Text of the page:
When we looked at larger vehicle designs, particularly yachts, we see this idea of a aero (or hydro) efficient shape surrounding beautifully appointed living quarters. In many ways the exterior of the Nucleus is a similar idea. On the interior, we actually looked at high-end architectural spaces like those found in various premium resorts around the world and even first-class appointments found on today’s large capacity airliners.
JF: What makes the interior of the Nucleus unique?
AH: The interior of the Nucleus was meant to surprise you as you stepped inside and took a seat. It was to be the most non-automotive feeling space one could imagine. We really wanted it to feel as though you were truly in a modern lounge or a hotel suite.
It is interesting! Pictures really do not do the space justice. You have to sit in it and take in all the lines, the light and the ambiance. We did everything possible to optimize the vehicle layout. The batteries were packaged under the floor, with full autonomy, there was no space required for the steering wheel and typical driver controls, and we packaged the motors for the drive system within each of the 28-inch wheels.
Essentially, all the mechanicals (devices normally in a vehicle) were pushed outside the passenger space. This allowed us to structure the interior more like a hotel suite or a rolling lounge. When the large single sliding door and hatch opens, you see a space that is warm and inviting. Three distinct seating areas present themselves, which are finished in cream and deep blue leather. A warm, indirect light feature leads your eye from the front to the rear (this feature also is an abstraction of our Icona logo). And a beautiful deep blue wood veneer spans the floor from front to back. We divided the space up into three key zones: the office, the lounge and the loft.
Towards the front of the vehicle you’ll find the office, with a large captain chair that greets you upon entry and rotates you around 180 degrees. This is where you’ll find a full width desk, with a built-in keyboard and iPad dock. Out of this desk also raises a full-service bar, complete with ice, champagne and flutes. The front occupant will also appreciate the surrounding terrarium, housing live plants that breathe an air of life into this modern space. Centrally, you will see a wide format display used to communicate key information to all occupants.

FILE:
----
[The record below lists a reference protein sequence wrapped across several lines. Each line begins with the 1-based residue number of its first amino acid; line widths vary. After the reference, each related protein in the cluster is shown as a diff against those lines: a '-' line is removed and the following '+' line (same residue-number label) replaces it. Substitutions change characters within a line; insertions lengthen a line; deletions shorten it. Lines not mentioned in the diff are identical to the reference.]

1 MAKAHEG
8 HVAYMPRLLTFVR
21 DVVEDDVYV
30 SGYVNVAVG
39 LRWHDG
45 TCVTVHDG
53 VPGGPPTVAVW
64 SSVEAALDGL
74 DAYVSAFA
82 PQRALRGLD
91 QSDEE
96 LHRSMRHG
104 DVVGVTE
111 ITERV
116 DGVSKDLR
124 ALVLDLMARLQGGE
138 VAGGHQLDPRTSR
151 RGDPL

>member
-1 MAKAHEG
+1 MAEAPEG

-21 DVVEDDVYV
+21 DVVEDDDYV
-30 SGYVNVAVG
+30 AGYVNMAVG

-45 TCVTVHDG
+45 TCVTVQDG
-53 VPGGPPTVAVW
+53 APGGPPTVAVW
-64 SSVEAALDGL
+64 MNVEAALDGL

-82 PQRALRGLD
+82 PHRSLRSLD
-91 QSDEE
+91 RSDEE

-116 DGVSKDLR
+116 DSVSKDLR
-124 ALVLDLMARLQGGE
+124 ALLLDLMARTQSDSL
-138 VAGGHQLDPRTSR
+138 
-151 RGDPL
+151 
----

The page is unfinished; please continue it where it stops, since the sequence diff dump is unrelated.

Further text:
In the mid-section (of the vehicle), which you see first when the large door opens, you see a beautifully styled chaise lounge. Totally unexpected for a vehicle, it presents itself as being more like a piece of furniture than a car seat. It is meant to evoke a feeling of style, relaxation and modernity. This space can seat two sitting side-by-side or one occupant reclined.
And towards the rear of the Nucleus you’ll find the Loft. Another captain style chair that is elevated slight above the others on a raised, back-lit platform. This seat was designed for the ‘boss.’ It has been designed with a cantilevered desk that houses an iPad and blanket. The seat can also be tilted rearward to a zero-gravity position for ultimate comfort. The view over the rest of the Nucleus interior is truly spectacular from the seat.
JF: How many people can the Nucleus transport?
AH: The Nucleus was really designed around three occupants. Remember, space is luxury, and that’s what we wanted to demonstrate. We did think about the necessity to carry more than three, and for that, we designed the desk in the rear. Not only does it disappear into the rear, it exposes a secondary seat to the left of the loft captain chair. Again, as mentioned before, the lounge area could accommodate two, bringing the overall vehicle capacity to five.
Click here or visit JeffCars.com to check out part two of our conversation with Andre Hudson. Since our interview, the highly sought after designer, has accepted a new career opportunity, as the head of design for the California-based Independence Electric. In his new role, Hudson will be helping to shape the future of electric cars.
About Jeff Fortson: He is the host of SiriusXM’s only multicultural automotive radio show. The show, which features one-on-one conversations with influencers like Hudson, can be heard weekly on Channel 141, Fridays at 12 PM ET. For additional air dates, new car reviews, used car buying tips and more, visit his website, JeffCars.com.